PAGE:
It is great news for the wool sector, which has been going gangbusters in the last six years or so after a very lean period. From entry into force the TPP eliminates all remaining tariffs on Australian raw wool exports to TPP-11 countries. We have all seen the burgeoning of high-quality merino wool in fashion labels right around the world. It is a fabric of choice now across so many different parts of the market, from the suit I'm wearing to sporting gear. People love wool. People love Australian wool. This will, as I said, eliminate all remaining tariffs on raw wool exports. That's great news for the Australian wool industry.

A majority of mining income is derived out and about in rural and regional Australia. It contributes about eight per cent of Australia's GDP and around 60 per cent of our exports. Iron ore accounts for 52 per cent of world trade. My home state of Western Australia accounts for 38 per cent of the global iron ore export market. Iron ore sales reached a record 270 million tonnes in 2016-17, valued at $63½ billion. Our mining sector depends on exports for its survival. The Minerals Council of Australia said:

Australian workers, jobs and business will benefit significantly from the Trans-Pacific Partnership (TPP-11) trade agreement, with increased national income, exports, investment and wages …

It is pretty clear from the above that industries in rural and regional Australia are positive about trade and about the TPP in particular, and this isn't a surprise. There has been modelling conducted for Australian industry associations by Professor Peter Petri and Professor Michael Plummer, which looked at the impact of improved market access for goods, services and investment under the TPP-11 trade deal. The modelling showed that by 2030 the TPP-11 would increase national income by $15.6 billion, boost Australia's exports by about $30 billion, generate additional direct investment into Australia of $7.8 billion and additional overseas investment by Australian businesses of $26 billion, and lift real wages with higher wage gains for lower skilled workers.

Just briefly in the time left, I want to get back to the ISDS issue and why it isn't something that needs to be worried about. ISDS provisions have been in operation as part of free trade agreements for 30 years. They have only been used once. They're not automatically a part of free trade agreements; they're included on a case-by-case basis, always based on whether an ISDS mechanism is in Australia's national interest.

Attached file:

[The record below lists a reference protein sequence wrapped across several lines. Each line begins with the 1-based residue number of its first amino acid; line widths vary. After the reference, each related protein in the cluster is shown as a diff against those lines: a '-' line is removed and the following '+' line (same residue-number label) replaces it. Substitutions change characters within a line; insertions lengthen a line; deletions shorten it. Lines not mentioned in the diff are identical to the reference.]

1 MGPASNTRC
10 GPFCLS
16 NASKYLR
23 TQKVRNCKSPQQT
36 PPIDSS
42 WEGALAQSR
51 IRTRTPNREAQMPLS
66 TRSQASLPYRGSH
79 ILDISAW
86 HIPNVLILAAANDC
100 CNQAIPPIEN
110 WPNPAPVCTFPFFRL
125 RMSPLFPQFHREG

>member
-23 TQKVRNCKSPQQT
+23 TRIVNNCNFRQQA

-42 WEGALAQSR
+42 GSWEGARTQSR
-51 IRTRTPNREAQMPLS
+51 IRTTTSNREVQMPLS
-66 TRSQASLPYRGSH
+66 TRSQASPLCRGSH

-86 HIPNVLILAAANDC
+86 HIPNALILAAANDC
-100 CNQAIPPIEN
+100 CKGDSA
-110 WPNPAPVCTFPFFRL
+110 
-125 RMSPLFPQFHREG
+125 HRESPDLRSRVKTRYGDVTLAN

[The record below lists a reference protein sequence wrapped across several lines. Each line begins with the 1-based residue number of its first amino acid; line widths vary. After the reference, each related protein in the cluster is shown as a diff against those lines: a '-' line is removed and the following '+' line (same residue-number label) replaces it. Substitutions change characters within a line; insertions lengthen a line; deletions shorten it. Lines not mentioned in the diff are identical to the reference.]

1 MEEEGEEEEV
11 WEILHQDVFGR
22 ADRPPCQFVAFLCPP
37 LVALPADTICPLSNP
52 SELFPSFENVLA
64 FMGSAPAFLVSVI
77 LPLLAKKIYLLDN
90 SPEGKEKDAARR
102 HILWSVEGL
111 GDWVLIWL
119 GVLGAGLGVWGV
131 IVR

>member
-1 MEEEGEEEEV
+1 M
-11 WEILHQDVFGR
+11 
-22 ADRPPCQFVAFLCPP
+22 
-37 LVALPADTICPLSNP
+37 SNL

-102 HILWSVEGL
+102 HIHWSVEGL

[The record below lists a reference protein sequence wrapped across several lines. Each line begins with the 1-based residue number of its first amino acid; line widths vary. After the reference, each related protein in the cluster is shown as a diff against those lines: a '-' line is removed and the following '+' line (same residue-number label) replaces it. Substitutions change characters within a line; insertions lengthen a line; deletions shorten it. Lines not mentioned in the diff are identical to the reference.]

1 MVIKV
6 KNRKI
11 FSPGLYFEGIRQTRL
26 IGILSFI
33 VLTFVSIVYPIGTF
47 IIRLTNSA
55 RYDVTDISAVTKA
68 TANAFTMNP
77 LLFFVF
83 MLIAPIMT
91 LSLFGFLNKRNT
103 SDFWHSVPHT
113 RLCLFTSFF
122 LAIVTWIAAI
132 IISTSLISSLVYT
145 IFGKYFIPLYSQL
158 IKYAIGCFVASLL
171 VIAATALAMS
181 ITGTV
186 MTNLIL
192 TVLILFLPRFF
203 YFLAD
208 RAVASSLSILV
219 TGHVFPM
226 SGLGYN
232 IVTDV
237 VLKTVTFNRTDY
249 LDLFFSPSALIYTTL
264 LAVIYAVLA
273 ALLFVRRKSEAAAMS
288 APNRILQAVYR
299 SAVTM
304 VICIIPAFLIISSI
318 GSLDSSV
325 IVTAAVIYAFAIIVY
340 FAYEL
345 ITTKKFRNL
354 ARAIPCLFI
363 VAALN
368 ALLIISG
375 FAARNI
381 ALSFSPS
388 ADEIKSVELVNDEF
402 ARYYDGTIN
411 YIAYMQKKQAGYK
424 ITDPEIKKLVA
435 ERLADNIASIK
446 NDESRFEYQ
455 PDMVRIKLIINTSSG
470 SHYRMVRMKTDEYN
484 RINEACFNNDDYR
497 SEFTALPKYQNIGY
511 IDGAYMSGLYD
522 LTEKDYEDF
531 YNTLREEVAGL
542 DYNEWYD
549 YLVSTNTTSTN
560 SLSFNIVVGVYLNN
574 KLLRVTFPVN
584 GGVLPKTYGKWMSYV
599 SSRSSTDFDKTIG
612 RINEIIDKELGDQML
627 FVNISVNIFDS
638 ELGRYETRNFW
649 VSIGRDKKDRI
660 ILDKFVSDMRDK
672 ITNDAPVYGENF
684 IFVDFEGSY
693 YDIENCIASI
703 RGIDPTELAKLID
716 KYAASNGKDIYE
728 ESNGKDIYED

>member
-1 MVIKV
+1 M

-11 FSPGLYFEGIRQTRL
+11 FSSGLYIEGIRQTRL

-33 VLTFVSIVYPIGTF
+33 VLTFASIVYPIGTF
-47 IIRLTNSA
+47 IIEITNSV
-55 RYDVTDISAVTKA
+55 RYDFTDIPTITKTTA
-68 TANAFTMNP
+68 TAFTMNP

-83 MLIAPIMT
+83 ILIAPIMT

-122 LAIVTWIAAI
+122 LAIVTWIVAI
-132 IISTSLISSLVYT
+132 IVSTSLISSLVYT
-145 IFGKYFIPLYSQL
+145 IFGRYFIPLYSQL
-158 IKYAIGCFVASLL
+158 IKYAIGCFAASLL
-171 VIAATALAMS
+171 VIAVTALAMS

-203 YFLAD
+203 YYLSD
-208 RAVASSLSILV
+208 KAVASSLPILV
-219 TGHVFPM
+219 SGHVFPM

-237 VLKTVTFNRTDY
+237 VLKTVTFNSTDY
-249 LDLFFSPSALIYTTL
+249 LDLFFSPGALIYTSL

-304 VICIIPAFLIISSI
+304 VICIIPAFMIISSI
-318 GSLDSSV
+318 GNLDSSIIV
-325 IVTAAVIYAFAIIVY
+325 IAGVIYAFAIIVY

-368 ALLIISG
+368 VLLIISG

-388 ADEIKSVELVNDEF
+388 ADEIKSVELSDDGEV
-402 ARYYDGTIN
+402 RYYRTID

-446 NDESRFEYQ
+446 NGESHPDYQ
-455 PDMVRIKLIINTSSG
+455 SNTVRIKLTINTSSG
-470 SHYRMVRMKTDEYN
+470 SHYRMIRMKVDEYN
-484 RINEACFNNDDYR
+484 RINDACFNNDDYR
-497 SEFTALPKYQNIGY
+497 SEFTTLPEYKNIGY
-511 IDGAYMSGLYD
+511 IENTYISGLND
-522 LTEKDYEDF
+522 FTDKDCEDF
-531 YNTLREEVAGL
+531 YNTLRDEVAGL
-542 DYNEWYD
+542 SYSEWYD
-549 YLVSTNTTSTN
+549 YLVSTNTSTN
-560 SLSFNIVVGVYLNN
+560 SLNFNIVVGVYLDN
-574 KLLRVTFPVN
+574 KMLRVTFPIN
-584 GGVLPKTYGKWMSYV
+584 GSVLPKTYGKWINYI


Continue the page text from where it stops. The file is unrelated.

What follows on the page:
An ISDS mechanism is very clearly not a threat to Australian sovereignty. It does not prevent the government from changing its policies. It does not prevent the government from regulating in the public interest. It does not prevent the government from regulating in the interests of the environment or regulating in the interests of our own health system. It does nothing to freeze existing policy settings. Australian companies have used ISDS in proceedings against other countries to protect their investments overseas, so this isn't a one-way street. It isn't about giving evil multinationals the ability to tie up the Australian government in tribunals, because 30 years of evidence shows it's only happened once—whereas, on a number of occasions, it has given Australian companies the right to protect their investments overseas in that tribunal setting.

That's a very important note to end on. The TPPs are an excellent addition to our armoury of free trade agreements around the world. The government continues to negotiate a range of free trade agreements, including the Australian-European Union Free Trade Agreement; we have ongoing discussions with Indonesia about the comprehensive economic partnership agreement, and there has been some movement on that; the Australia-India Comprehensive Economic Cooperation Agreement; the Australia-Hong Kong Free Trade Agreement; the Pacific Alliance Free Trade Agreement; and the Regional Comprehensive Economic Partnership. And, of course, we are also talking to the United Kingdom about the possibilities of a free trade agreement with them in the post-Brexit era. Trade is good for Australian business. It's good for Australian families. It's good for consumers. It will reduce the cost of imports. It gives us increased opportunities to do what we do best and sell it to a global market. I absolutely commend these bills to the chamber.